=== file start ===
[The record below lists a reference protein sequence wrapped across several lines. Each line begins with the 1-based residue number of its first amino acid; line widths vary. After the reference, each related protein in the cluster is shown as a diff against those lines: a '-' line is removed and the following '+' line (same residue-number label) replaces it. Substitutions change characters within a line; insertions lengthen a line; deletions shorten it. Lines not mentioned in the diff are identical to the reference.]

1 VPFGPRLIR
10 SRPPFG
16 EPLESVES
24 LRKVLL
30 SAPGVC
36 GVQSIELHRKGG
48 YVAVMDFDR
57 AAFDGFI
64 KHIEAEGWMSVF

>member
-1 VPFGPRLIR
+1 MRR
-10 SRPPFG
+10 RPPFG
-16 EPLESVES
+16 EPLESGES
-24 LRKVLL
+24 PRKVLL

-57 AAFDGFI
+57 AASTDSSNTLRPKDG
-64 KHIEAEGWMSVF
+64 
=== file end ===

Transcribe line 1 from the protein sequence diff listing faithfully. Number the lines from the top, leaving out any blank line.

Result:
[The record below lists a reference protein sequence wrapped across several lines. Each line begins with the 1-based residue number of its first amino acid; line widths vary. After the reference, each related protein in the cluster is shown as a diff against those lines: a '-' line is removed and the following '+' line (same residue-number label) replaces it. Substitutions change characters within a line; insertions lengthen a line; deletions shorten it. Lines not mentioned in the diff are identical to the reference.]